Last week Conservative Home led with the exclusive that No 10 are thinking of disbanding Conservative Central Office, currently based at Richmond House in Westminster, to a city outside of London.
It has sparked a debate within the ranks of the Conservative party as to where the location should be.
Most recently, the Conservative online forum has published an article from Cllr Anthony Mullen pushing the case for Newcastle, and Cllr Robert Alden, Conservative Group leader on Birmingham City Council, advocating that the race should be called off because Birmingham has already won.
But, if CCHQ were to pack up and head north to Birmingham, what would the benefits be - if any - to the city and wider region?
Firstly, CCHQ would not be the only big brand organisation to have decided that Birmingham is the right place to call home. It would join HSBC at its new retail HQ at the fantastic Arena Central development and Pricewaterhouse Cooper (PWC), which only last month moved in to new offices at the Paradise development.
‘Professional Occupations’ accounted for 21.2% of the workforce in 2018, up from 19.2% in 2017. The staff at CCHQ would be joining a growing professional services workforce, who’s increasing numbers are contributing to the city’s economic growth, with high-wages and disposable income, helping stimulate the city’s retail, leisure an eatery scene. Transferring a workforce that is highly-skilled which could help increase productivity rates would be welcome for that reason alone.
However, the largest impact of such a move would be one of messaging.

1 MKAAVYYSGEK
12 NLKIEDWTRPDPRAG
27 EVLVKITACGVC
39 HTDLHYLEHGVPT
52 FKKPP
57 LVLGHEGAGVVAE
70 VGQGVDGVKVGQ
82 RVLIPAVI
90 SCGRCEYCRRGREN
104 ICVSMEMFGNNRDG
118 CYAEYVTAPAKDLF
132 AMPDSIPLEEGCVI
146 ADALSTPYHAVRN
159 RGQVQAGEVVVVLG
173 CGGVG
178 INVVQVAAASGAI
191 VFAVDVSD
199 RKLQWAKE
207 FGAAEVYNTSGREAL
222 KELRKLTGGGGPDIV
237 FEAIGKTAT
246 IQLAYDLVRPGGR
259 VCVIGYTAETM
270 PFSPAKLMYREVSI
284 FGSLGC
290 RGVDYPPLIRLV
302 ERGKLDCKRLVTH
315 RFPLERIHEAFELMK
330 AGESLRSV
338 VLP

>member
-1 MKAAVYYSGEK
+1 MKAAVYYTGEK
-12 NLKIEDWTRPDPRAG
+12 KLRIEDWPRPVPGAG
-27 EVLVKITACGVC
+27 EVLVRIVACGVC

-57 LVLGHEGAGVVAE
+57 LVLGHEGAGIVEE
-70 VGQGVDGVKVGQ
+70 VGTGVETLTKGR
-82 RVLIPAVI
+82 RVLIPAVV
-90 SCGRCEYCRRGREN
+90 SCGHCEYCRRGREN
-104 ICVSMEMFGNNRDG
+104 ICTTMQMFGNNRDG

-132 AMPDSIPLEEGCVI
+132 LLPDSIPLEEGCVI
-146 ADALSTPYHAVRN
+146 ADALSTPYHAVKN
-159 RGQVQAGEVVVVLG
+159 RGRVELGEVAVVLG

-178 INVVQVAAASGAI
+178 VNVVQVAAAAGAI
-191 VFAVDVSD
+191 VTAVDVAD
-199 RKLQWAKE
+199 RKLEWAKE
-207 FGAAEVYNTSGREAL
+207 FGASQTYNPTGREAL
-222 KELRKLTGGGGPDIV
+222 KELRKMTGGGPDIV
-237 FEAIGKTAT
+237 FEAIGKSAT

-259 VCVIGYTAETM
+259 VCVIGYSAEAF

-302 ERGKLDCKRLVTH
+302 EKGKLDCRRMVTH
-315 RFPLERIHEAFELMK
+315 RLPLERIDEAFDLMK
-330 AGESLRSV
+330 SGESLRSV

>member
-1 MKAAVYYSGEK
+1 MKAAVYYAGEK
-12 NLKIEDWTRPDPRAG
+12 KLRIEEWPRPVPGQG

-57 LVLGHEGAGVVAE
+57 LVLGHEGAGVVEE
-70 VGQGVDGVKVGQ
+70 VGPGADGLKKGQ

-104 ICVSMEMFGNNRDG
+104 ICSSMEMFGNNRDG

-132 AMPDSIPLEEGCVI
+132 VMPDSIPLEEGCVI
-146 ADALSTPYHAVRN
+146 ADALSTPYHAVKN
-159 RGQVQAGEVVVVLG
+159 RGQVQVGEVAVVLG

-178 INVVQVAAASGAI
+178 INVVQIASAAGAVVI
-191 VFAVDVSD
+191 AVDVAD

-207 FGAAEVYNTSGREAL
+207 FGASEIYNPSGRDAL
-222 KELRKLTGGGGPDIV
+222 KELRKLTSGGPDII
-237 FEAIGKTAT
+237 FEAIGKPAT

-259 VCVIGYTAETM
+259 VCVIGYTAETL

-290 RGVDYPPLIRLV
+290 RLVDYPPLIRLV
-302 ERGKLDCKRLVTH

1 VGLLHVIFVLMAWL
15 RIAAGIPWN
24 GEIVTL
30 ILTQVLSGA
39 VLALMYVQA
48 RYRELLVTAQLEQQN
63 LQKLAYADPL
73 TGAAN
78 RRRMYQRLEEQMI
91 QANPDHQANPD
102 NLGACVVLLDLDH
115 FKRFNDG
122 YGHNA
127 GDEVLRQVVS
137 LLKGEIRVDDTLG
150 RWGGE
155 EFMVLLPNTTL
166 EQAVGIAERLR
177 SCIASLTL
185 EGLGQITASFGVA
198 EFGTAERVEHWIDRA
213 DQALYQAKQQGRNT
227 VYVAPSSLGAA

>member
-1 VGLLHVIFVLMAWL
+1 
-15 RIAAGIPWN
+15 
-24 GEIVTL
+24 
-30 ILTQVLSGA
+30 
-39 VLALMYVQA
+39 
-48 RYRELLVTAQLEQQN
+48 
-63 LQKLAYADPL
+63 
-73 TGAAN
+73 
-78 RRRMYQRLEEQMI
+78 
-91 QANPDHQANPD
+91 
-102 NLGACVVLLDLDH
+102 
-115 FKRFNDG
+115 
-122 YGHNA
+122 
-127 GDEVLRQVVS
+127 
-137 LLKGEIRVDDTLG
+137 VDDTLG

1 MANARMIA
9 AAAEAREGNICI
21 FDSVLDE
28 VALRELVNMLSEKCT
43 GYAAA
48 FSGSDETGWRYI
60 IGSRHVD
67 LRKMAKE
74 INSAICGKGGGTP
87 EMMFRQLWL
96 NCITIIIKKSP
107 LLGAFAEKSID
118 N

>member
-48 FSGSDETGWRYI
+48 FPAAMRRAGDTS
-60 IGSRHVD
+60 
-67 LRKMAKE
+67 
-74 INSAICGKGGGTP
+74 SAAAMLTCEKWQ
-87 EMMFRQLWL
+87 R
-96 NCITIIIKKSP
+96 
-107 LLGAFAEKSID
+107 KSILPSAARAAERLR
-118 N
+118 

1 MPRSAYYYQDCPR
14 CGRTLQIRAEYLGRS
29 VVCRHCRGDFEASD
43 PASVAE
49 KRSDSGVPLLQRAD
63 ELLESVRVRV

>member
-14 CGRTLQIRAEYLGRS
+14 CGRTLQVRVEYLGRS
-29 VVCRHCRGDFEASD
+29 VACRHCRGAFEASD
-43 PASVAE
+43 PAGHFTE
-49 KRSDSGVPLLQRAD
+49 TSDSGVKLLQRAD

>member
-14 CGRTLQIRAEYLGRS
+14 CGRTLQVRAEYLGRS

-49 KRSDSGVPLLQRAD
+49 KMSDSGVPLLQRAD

It would signal that the Government is serious about its pledge to ‘level up’ the regions. Britain remains one of the most centralised countries in Europe, so moving the central office of the governing party to Birmingham would further demonstrate that power, currently centralised in Westminster, is being devolved to the regions, with the view to stimulate regional economic growth.
This would also be true if the House of Lords were to be moved from the Palace of Westminster to Birmingham, which is also reportedly set to be moved from London, with York in the lead and Birmingham coming in ‘second’. (Perhaps, a new Palace of Digbeth, should house Her Majesty’s ennobled?)
The move of CCHQ would also cement a narrative that could be sold to other potential organisations thinking of a presence in Birmingham. Recently, HSBC’s presence in the city has demonstrated that the city can be home to big brands. Moving CCHQ would boldly say: ‘Being in Birmingham is good enough for HSCB and the Conservative Party, so come and join them’. Moving CCHQ from London to Birmingham could thus be a catalyst for further businesses and organisations deciding to move to Birmingham.
However, for the greatest impact, there needs to be a greater devolution of powers from Westminster to city-regions. If the move of CCHQ to a Midland or Northern city is the start of that process, then that should be welcome, and Birmingham should be eager to house the new CCHQ.